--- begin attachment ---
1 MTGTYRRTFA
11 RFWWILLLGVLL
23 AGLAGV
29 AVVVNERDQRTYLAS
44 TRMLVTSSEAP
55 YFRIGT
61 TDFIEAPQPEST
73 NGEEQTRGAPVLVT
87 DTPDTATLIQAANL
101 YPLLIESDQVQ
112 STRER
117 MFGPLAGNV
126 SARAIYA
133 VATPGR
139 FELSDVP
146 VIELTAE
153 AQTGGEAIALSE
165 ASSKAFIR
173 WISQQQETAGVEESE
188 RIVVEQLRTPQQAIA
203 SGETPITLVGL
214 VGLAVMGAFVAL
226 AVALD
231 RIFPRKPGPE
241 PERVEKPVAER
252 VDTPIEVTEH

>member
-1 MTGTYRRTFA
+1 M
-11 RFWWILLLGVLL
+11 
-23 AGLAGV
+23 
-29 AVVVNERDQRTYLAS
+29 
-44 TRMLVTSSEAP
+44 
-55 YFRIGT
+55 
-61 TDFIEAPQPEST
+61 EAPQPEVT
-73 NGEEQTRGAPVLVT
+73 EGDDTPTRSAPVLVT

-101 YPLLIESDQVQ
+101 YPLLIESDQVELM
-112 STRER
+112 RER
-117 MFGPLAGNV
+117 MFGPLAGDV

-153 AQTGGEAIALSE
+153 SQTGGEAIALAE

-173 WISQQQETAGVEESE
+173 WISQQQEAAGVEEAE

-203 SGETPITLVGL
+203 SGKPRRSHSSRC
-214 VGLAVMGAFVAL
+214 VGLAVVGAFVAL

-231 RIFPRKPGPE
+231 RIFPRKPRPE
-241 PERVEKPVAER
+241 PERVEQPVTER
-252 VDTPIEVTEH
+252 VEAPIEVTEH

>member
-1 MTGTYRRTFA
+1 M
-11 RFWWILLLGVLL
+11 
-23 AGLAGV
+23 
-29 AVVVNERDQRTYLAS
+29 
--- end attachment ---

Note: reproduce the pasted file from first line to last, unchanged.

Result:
1 MTGTYRRTFA
11 RFWWILLLGVLL
23 AGLAGV
29 AVVVNERDQRTYLAS
44 TRMLVTSSEAP
55 YFRIGT
61 TDFIEAPQPEST
73 NGEEQTRGAPVLVT
87 DTPDTATLIQAANL
101 YPLLIESDQVQ
112 STRER
117 MFGPLAGNV
126 SARAIYA
133 VATPGR
139 FELSDVP
146 VIELTAE
153 AQTGGEAIALSE
165 ASSKAFIR
173 WISQQQETAGVEESE
188 RIVVEQLRTPQQAIA
203 SGETPITLVGL
214 VGLAVMGAFVAL
226 AVALD
231 RIFPRKPGPE
241 PERVEKPVAER
252 VDTPIEVTEH

>member
-1 MTGTYRRTFA
+1 M
-11 RFWWILLLGVLL
+11 
-23 AGLAGV
+23 
-29 AVVVNERDQRTYLAS
+29 
-44 TRMLVTSSEAP
+44 
-55 YFRIGT
+55 
-61 TDFIEAPQPEST
+61 EAPQPEVT
-73 NGEEQTRGAPVLVT
+73 EGDDTPTRSAPVLVT

-101 YPLLIESDQVQ
+101 YPLLIESDQVELM
-112 STRER
+112 RER
-117 MFGPLAGNV
+117 MFGPLAGDV

-153 AQTGGEAIALSE
+153 SQTGGEAIALAE

-173 WISQQQETAGVEESE
+173 WISQQQEAAGVEEAE

-203 SGETPITLVGL
+203 SGKPRRSHSSRC
-214 VGLAVMGAFVAL
+214 VGLAVVGAFVAL

-231 RIFPRKPGPE
+231 RIFPRKPRPE
-241 PERVEKPVAER
+241 PERVEQPVTER
-252 VDTPIEVTEH
+252 VEAPIEVTEH

>member
-1 MTGTYRRTFA
+1 M
-11 RFWWILLLGVLL
+11 
-23 AGLAGV
+23 
-29 AVVVNERDQRTYLAS
+29 